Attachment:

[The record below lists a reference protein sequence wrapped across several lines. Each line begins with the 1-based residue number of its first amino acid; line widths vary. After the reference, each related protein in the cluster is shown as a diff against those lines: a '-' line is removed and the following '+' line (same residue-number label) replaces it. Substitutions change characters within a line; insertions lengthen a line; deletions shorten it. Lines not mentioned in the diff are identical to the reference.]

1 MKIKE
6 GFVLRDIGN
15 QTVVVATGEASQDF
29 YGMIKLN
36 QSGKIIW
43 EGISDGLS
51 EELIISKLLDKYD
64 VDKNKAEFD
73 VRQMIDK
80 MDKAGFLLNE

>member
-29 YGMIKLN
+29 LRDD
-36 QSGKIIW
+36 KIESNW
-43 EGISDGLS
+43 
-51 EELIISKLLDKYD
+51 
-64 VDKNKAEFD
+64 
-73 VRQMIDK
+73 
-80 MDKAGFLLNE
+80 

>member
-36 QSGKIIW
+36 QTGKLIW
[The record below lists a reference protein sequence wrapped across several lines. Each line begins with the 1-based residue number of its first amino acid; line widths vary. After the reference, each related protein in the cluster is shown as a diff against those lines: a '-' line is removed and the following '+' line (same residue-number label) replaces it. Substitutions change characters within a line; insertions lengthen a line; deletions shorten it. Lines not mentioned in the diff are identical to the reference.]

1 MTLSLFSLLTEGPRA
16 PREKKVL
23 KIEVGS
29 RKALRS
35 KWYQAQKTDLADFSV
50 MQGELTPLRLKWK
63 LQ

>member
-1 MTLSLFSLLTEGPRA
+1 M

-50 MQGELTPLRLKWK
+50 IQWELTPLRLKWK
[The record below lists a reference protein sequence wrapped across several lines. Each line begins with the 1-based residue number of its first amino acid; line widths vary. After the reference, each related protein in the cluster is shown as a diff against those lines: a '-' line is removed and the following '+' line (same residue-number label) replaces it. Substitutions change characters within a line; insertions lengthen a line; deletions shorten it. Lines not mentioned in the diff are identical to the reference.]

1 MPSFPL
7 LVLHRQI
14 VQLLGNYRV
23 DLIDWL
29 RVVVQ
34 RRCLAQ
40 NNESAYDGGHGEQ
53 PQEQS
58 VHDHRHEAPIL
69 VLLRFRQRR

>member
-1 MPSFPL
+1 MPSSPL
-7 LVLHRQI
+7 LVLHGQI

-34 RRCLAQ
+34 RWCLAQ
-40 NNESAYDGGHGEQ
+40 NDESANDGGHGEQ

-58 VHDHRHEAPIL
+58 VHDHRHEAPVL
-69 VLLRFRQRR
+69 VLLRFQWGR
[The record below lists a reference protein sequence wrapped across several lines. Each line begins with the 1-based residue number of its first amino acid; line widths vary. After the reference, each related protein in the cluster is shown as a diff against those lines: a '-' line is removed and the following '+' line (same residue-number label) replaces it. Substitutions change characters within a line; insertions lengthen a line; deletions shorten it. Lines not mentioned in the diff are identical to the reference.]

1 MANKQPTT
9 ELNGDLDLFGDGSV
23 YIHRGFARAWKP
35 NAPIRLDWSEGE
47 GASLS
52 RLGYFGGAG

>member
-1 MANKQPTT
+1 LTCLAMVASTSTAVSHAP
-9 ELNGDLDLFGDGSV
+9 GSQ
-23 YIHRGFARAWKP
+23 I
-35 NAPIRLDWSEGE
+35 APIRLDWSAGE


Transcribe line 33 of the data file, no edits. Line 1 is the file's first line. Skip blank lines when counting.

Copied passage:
23 KIEVGS